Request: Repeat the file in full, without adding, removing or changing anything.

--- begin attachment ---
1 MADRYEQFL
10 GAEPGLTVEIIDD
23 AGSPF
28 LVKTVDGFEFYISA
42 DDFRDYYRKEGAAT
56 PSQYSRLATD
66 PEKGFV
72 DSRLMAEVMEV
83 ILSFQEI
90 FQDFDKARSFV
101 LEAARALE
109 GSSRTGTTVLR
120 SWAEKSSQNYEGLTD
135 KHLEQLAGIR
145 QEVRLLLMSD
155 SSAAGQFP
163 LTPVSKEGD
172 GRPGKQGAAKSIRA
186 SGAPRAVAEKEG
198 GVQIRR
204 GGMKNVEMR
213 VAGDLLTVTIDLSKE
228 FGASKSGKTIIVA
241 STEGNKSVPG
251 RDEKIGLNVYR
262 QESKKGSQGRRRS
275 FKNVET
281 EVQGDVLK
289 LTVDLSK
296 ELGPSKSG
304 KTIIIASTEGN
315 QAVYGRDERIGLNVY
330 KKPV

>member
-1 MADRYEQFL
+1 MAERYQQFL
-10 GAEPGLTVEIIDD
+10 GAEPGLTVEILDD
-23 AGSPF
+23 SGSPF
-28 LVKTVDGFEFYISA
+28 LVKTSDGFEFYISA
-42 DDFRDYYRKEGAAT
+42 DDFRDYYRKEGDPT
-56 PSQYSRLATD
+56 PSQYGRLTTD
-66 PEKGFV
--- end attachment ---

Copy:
1 MADRYEQFL
10 GAEPGLTVEIIDD
23 AGSPF
28 LVKTVDGFEFYISA
42 DDFRDYYRKEGAAT
56 PSQYSRLATD
66 PEKGFV
72 DSRLMAEVMEV
83 ILSFQEI
90 FQDFDKARSFV
101 LEAARALE
109 GSSRTGTTVLR
120 SWAEKSSQNYEGLTD
135 KHLEQLAGIR
145 QEVRLLLMSD
155 SSAAGQFP
163 LTPVSKEGD
172 GRPGKQGAAKSIRA
186 SGAPRAVAEKEG
198 GVQIRR
204 GGMKNVEMR
213 VAGDLLTVTIDLSKE
228 FGASKSGKTIIVA
241 STEGNKSVPG
251 RDEKIGLNVYR
262 QESKKGSQGRRRS
275 FKNVET
281 EVQGDVLK
289 LTVDLSK
296 ELGPSKSG
304 KTIIIASTEGN
315 QAVYGRDERIGLNVY
330 KKPV

>member
-1 MADRYEQFL
+1 MAERYQQFL
-10 GAEPGLTVEIIDD
+10 GAEPGLTVEILDD
-23 AGSPF
+23 SGSPF
-28 LVKTVDGFEFYISA
+28 LVKTSDGFEFYISA
-42 DDFRDYYRKEGAAT
+42 DDFRDYYRKEGDPT
-56 PSQYSRLATD
+56 PSQYGRLTTD
-66 PEKGFV